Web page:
Donna Rogers felt God brought her together with her husband but when he relapsed back into gambling addiction, she found herself terrified and in huge debt.
When I met Nick beneath the Eiffel Tower in Paris he didn’t have compulsive gambler tattooed on his forehead. It was such a romantic meeting I can be forgiven for falling head over heels right there. He was attractive, easy to talk to and we instantly clicked. I confess that as he was telling me some of his story warning bells were going off in my head.
We had a whirlwind relationship. One afternoon he told me that he was an addict. I held my breath. I had had a number of relationships with addicts. When he told me he was addicted to gambling I was relieved! It didn’t sound so bad. I didn’t have a clue about this destructive, relentless addiction that took the gambler down and everyone else with them.
Gambling is becoming endemic in our society. Many view it as harmless fun but for a growing number of people it leads to addiction, poverty, mental illness. For others a loss of home, family jobs and businesses. The rate of suicides related to gambling and debt has risen sharply over the past decade.
An article in the Lancet declared that the relationship between gambling addiction and suicide is now more apparent than ever. It has also been shown to be strongly associated with mental health issues particularly amongst young people who gamble on line.
Sometimes he disappeared for days at a time. He was constantly threatening suicide and I lost count of the times I called the police.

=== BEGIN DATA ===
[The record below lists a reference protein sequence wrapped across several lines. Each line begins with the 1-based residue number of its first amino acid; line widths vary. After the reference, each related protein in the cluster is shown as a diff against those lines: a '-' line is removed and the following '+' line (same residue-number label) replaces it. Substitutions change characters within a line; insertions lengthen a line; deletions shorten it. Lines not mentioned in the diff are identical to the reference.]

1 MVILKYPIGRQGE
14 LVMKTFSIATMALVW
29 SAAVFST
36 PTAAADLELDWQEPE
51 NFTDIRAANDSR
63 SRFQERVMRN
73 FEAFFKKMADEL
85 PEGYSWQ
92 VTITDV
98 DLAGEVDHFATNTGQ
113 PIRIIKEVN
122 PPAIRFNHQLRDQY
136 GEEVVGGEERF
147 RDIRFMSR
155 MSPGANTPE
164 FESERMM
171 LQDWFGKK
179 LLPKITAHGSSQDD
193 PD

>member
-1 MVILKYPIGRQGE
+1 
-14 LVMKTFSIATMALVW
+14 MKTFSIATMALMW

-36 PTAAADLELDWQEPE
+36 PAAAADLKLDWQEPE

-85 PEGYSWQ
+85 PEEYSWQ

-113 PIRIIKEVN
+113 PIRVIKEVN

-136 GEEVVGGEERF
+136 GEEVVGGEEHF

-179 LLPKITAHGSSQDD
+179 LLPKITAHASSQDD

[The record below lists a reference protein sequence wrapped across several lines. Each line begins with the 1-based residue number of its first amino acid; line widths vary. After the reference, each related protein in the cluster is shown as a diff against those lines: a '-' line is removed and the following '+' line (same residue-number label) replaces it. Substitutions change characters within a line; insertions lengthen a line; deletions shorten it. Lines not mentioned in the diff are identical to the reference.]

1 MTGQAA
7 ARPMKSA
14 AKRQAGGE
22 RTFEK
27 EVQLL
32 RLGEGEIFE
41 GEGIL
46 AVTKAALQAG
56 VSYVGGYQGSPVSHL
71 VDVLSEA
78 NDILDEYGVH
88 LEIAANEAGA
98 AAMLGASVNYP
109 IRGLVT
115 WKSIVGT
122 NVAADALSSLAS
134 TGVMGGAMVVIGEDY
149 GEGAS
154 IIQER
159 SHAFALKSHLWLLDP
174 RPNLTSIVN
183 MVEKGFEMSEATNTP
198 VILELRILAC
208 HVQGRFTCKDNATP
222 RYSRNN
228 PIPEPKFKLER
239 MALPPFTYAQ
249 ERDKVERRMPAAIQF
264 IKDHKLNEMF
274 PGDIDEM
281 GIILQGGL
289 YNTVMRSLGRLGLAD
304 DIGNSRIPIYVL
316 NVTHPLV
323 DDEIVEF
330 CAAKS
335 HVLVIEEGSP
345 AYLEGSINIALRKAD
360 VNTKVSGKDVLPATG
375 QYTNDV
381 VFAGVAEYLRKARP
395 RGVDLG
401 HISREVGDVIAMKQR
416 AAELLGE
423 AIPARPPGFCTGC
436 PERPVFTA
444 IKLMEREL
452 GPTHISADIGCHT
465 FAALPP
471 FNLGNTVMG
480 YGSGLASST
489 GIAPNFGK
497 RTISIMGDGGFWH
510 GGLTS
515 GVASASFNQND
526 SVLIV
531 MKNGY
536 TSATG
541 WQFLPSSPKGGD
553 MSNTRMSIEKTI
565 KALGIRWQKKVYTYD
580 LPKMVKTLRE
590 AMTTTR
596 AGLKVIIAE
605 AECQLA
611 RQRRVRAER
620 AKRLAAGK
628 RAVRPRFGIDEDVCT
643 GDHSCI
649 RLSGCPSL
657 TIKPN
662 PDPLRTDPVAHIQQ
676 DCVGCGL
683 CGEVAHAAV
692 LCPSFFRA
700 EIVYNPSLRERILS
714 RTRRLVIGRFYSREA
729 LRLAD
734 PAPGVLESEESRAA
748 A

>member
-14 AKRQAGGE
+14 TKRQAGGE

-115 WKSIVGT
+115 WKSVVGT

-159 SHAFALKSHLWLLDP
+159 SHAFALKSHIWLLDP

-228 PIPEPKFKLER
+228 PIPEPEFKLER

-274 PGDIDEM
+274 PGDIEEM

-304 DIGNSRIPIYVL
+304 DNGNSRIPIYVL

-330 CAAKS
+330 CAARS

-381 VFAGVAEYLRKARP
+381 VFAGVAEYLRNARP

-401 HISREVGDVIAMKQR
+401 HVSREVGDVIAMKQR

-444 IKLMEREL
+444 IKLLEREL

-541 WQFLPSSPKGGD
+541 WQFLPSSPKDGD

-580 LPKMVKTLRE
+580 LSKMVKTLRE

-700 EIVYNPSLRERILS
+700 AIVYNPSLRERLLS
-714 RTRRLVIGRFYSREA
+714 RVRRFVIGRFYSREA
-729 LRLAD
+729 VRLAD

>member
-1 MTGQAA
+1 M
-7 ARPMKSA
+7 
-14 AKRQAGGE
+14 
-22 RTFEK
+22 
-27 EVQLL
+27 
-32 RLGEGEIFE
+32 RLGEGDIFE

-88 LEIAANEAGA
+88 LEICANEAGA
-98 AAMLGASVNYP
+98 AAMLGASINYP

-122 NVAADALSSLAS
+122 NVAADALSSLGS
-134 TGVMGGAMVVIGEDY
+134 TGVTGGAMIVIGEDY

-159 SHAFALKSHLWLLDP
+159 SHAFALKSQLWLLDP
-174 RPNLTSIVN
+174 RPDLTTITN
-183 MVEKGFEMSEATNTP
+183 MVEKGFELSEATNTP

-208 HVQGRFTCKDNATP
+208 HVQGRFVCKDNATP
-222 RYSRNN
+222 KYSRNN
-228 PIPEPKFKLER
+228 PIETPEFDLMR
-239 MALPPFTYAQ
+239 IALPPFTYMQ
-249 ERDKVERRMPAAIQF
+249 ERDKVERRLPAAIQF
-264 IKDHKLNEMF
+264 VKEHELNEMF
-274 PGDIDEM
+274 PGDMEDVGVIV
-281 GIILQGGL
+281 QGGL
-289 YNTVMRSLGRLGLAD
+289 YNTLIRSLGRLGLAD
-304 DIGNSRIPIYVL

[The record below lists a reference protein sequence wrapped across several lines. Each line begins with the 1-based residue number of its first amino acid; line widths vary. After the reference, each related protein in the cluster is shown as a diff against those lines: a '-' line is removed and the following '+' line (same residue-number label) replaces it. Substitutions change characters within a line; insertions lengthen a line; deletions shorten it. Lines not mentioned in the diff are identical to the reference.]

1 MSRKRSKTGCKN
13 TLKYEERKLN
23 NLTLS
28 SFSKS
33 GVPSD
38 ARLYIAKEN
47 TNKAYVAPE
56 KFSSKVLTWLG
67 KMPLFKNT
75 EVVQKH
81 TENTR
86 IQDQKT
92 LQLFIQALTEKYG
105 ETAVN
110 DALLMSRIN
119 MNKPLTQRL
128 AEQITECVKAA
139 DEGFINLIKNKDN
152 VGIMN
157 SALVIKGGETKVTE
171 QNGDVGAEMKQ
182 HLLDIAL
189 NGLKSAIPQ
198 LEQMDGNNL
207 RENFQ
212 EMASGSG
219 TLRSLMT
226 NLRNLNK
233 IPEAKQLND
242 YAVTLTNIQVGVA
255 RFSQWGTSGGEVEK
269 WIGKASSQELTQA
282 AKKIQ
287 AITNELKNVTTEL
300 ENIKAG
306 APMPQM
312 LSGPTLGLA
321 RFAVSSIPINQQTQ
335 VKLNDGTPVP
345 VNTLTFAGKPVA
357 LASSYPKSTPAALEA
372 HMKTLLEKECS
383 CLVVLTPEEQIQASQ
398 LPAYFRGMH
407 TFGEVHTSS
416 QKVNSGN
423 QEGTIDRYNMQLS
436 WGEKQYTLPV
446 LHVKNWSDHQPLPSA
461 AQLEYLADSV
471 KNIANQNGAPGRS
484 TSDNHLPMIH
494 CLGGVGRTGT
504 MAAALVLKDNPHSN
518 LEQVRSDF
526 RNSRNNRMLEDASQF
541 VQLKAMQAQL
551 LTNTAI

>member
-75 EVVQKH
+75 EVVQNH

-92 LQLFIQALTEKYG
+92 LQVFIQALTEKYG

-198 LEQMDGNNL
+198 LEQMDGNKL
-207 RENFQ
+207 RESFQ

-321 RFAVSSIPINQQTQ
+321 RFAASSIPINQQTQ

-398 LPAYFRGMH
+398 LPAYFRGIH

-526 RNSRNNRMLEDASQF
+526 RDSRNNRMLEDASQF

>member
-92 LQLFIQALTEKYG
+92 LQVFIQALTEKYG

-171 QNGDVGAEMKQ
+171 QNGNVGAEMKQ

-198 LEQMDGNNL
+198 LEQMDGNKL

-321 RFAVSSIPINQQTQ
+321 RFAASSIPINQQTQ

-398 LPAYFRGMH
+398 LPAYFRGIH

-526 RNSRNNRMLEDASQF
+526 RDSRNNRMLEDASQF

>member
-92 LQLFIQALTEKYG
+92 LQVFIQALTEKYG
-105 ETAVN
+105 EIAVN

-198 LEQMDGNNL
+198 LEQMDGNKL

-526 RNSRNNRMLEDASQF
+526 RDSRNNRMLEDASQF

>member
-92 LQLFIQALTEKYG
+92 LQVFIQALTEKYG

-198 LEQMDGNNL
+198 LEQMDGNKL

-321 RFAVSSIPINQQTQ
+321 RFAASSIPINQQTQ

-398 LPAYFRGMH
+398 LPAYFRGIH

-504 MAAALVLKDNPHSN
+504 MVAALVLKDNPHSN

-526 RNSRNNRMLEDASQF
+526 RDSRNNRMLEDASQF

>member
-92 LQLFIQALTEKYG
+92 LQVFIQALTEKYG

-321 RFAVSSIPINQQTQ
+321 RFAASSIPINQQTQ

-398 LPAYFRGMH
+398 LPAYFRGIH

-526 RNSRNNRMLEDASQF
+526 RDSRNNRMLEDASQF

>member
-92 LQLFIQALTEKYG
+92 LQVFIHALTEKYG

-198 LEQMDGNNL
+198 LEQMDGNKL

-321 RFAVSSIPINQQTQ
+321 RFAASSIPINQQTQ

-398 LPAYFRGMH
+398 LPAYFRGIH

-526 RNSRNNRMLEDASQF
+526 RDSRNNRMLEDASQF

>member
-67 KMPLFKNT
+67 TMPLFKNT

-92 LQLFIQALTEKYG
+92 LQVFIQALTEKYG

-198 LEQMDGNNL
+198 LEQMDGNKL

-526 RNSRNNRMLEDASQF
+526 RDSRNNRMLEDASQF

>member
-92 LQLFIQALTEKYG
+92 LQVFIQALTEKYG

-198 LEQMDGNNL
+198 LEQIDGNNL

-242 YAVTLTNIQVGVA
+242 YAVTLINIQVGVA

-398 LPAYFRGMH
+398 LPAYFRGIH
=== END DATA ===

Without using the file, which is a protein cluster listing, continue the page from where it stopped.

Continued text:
Nick started attending church and made a commitment soon after we met. We had a fairytale Christmas wedding eighteen months later. Nick was well into recovery, we were regular attendees at Gamblers Anonymous. I went to GamAnon meetings too - for the friends and family of those struggling with the addiction. I learned a lot in those groups. It was a real eye opener but I felt confident that Nick had it under control and the meetings kept us both on track.
The first twelve months were fine but Nick missed seeing his children. He was in a new town with new people, further away from his family. He started to become depressed, increasingly erratic, sometimes disappearing for days at a time. He was constantly threatening suicide and I lost count of the times I called the police. He gradually emptied our bank accounts and took out credit cards. He was unable to work and I had to take on cleaning work to keep the roof over our heads. Nick’s behaviour was scary at times. He was paranoid and wanted to know where I was and who with every minute of the day. I was penniless, heartbroken and terrified of the mail coming through the letterbox and the bailiffs who turned up regularly.
I saw a picture of a pool filled with crystal clear water. Jesus told me that they were all the tears I had ever shed and he had collected every one.
I prayed and prayed. I really believed that God had brought us together. It took some time to open up to friends I was so ashamed. One night as I lay there I saw a picture of a pool filled with crystal clear water. Jesus told me that they were all the tears I had ever shed and he had collected every one. He really knew me. Eventually I changed the locks and told Nick we would have to live apart. I couldn’t take any more stress. It was a turning point. A friend of ours gave Nick a job, he got treatment for his depression. We resumed GA meetings and Nick had Cognitive Behavioural Therapy (CBT) which he found helpful. Life started to get better. We had huge debts but we were dealing with them and God was working in our lives.
Read more of Donna’s story in her book The Gambler, His Wife and His God available here.